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Chris Cornell at the Beverly Hilton Hotel in 2015. (Ricardo DeAratanha / Los Angeles Times)

Right from his earliest days as lead singer of Soundgarden, it seemed as if Chris Cornell had come from central casting for rock-and-roll lead singer, a lean, long-haired sex god with an expressively outsized voice.

As there was always something so panoramic about his singing, it was a natural progression for Cornell’s music to make its way to the big screen.

Cornell earned a Golden Globe nomination in 2012 for the song “The Keeper” from the little-remembered Gerard Butler action-drama “Machine Gun Preacher.” That song found Cornell in a fairly straightforward singer-songwriter mode that didn’t quite capture his particular gifts.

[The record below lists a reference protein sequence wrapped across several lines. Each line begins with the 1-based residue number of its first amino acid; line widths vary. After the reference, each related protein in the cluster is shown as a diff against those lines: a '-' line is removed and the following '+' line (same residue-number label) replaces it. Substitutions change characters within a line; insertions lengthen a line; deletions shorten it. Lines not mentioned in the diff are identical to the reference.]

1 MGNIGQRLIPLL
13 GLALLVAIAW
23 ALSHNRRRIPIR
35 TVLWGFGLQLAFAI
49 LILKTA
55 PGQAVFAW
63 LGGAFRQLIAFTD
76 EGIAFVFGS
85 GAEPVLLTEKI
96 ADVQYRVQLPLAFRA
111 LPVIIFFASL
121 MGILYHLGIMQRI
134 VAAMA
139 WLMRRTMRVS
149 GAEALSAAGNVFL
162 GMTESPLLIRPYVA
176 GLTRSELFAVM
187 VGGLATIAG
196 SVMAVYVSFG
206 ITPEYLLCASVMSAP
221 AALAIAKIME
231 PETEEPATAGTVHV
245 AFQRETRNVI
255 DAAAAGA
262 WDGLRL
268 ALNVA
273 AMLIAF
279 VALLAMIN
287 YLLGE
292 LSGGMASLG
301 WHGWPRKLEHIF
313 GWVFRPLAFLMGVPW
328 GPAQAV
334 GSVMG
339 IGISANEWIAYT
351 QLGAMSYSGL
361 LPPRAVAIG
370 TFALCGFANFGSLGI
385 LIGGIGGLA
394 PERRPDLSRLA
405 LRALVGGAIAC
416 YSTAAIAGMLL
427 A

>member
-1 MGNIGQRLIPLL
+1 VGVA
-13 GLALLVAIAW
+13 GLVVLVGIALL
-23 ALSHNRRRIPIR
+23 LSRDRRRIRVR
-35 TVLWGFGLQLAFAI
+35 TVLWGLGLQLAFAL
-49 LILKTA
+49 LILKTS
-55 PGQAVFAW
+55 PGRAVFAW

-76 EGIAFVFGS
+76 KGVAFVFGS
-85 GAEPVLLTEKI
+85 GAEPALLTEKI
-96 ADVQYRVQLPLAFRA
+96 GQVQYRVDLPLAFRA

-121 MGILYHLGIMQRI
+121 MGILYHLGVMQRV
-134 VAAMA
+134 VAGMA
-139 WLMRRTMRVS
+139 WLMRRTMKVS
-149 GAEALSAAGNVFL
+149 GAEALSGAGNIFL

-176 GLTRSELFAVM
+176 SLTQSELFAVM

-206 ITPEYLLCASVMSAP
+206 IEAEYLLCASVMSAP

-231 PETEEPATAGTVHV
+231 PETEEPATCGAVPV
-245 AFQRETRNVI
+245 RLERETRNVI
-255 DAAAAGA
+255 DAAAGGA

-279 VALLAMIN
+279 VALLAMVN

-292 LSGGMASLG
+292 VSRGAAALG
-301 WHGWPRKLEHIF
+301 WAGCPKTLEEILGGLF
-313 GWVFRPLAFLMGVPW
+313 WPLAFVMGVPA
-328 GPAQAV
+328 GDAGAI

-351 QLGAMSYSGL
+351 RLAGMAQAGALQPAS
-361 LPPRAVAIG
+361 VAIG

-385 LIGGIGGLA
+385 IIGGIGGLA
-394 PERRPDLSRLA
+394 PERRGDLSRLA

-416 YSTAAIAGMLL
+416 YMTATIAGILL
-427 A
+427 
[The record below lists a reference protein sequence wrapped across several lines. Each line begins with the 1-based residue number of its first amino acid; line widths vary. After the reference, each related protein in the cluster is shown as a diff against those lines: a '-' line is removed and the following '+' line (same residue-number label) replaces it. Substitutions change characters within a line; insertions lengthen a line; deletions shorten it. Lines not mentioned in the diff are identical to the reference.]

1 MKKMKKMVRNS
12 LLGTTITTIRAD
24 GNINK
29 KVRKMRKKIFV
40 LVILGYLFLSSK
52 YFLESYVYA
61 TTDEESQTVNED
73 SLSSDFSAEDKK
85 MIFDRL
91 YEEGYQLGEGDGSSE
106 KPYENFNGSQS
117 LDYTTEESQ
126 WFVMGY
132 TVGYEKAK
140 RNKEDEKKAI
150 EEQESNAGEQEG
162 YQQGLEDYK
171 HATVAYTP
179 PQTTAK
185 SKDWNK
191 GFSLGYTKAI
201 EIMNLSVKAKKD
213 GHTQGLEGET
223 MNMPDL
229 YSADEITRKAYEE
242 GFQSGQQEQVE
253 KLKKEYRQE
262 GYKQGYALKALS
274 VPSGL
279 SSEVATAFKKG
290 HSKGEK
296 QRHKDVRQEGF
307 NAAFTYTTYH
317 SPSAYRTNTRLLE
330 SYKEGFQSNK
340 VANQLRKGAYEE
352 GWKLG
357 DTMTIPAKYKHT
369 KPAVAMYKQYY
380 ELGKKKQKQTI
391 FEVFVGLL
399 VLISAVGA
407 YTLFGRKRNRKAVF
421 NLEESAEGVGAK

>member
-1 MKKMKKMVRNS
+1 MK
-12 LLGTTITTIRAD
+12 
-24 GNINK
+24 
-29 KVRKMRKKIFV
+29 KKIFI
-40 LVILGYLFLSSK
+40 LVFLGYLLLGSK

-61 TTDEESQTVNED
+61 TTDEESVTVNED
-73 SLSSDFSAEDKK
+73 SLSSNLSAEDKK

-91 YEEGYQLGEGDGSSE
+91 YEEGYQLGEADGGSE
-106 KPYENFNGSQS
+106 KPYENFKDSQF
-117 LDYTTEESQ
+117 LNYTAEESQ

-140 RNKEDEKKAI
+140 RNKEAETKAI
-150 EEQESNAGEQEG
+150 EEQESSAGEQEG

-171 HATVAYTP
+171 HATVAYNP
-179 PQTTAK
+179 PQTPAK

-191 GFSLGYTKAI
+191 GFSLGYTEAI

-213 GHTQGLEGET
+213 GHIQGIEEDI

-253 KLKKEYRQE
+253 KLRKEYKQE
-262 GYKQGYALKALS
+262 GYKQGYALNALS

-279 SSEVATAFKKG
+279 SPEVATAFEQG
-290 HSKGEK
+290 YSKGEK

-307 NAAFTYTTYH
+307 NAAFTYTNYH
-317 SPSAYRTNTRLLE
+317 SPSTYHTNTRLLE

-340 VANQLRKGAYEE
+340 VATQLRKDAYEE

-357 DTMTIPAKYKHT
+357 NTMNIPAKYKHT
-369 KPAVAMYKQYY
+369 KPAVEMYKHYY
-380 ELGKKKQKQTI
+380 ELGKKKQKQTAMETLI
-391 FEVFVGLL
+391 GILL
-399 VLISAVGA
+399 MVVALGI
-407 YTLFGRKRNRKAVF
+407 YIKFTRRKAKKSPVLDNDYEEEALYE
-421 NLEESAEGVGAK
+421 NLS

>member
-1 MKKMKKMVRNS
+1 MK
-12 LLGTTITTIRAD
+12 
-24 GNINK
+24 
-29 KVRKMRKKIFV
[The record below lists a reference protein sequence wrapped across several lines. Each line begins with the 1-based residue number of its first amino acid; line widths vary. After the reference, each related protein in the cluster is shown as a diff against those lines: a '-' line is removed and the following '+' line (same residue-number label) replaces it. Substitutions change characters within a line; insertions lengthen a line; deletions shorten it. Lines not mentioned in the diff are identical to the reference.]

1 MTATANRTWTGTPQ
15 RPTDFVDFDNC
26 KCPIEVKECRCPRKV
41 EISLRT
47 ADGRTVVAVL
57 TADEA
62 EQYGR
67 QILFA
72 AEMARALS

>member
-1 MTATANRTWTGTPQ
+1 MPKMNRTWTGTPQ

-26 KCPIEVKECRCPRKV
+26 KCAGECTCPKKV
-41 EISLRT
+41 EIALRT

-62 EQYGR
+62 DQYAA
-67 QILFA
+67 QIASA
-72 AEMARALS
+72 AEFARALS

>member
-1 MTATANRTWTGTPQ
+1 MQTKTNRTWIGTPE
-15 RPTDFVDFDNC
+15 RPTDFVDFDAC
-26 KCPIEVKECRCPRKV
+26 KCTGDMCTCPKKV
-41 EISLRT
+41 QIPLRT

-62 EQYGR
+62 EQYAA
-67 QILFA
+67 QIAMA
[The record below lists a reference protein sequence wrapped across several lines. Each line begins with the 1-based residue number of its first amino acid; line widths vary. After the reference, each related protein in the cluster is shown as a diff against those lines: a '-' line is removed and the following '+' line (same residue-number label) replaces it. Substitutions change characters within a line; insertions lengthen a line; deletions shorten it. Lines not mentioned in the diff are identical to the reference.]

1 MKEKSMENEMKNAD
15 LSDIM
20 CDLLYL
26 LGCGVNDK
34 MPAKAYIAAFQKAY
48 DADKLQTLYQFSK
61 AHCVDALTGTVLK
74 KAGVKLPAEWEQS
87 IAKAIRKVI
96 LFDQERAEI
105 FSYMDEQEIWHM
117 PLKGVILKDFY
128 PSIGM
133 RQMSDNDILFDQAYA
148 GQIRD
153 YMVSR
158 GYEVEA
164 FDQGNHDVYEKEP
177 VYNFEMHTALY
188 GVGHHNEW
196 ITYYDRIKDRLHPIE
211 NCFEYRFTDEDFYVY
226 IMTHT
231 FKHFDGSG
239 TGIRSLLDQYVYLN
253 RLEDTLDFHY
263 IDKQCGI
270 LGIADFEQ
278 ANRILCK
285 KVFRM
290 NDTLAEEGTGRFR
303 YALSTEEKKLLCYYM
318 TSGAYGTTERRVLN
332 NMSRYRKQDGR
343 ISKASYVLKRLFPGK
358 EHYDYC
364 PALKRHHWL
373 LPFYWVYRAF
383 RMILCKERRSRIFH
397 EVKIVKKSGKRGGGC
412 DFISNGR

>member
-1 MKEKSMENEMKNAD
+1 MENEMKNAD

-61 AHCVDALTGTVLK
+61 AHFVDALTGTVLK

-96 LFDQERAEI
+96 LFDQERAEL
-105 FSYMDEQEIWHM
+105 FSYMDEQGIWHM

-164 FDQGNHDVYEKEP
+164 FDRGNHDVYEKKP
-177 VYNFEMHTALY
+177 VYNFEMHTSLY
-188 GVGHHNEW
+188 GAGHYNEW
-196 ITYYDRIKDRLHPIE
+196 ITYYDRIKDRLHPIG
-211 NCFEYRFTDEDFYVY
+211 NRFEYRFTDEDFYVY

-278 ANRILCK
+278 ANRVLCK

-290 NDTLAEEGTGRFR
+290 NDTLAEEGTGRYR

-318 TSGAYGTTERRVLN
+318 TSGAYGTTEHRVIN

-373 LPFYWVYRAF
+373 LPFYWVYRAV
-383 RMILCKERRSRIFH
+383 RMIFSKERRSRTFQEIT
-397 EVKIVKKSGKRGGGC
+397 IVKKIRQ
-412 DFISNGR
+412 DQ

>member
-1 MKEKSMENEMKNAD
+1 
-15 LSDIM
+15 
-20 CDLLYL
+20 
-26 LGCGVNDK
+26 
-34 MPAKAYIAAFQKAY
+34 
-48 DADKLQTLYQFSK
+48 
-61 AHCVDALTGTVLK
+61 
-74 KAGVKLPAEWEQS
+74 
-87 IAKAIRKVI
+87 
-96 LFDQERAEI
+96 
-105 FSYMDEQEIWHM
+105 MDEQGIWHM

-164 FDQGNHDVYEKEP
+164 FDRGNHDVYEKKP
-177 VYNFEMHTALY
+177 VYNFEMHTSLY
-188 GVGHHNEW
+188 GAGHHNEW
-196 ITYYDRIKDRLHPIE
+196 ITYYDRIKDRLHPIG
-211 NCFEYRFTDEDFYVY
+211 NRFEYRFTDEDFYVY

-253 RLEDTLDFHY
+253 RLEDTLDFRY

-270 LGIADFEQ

Much better was the song “Seasons,” which he contributed to Cameron Crowe’s 1992 romantic comedy “Singles,” based on the Seattle music scene. Lightly psychedelic, tinged with the folkier side of Led Zeppelin (to which he was so often compared), the song brings out the more soulful side of Cornell’s persona. (Crowe has said he once considered Cornell for the role that eventually went to Matt Dillon. Cornell nevertheless made a cameo appearance.)

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